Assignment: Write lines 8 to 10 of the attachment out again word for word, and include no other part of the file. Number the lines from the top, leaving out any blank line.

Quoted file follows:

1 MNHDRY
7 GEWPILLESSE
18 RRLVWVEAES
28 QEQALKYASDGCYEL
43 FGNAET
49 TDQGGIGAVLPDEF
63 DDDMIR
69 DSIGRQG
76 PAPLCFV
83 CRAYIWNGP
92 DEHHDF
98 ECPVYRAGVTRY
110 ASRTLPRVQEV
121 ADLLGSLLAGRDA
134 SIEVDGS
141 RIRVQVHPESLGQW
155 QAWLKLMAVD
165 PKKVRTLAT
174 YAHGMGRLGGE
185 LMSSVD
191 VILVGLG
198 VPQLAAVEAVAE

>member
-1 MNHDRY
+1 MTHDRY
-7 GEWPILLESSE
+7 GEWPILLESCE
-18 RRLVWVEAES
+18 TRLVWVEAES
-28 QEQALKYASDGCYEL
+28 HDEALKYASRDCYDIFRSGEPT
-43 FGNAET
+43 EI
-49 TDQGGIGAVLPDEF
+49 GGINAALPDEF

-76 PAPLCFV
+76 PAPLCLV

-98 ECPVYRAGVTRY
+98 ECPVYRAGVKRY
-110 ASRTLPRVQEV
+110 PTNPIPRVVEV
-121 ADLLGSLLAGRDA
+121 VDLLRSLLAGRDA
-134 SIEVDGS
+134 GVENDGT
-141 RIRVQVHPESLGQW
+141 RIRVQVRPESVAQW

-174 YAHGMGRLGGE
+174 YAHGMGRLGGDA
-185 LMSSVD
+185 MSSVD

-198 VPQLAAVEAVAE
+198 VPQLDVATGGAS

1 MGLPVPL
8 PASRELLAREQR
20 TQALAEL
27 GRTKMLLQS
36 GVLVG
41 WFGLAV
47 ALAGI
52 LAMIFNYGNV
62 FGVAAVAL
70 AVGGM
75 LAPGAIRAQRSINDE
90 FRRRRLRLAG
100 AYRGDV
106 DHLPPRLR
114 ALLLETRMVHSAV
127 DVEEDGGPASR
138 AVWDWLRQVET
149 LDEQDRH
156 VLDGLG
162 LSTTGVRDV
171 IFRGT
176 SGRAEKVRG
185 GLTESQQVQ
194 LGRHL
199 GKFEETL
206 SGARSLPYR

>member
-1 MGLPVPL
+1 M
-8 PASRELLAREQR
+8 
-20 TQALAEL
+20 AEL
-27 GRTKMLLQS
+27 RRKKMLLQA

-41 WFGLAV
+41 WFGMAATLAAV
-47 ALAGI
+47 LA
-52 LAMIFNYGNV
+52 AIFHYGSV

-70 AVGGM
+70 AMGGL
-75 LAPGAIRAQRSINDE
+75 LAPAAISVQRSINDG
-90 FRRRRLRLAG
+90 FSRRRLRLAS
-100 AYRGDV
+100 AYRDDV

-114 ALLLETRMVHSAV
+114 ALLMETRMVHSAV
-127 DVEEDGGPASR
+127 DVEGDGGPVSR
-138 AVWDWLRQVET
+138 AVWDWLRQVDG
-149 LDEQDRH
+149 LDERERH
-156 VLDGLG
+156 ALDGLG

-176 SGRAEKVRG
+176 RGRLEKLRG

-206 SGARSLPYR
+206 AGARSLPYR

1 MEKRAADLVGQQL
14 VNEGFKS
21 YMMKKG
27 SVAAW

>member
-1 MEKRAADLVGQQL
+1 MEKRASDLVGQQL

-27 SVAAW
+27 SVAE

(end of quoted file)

69 DSIGRQG
76 PAPLCFV
83 CRAYIWNGP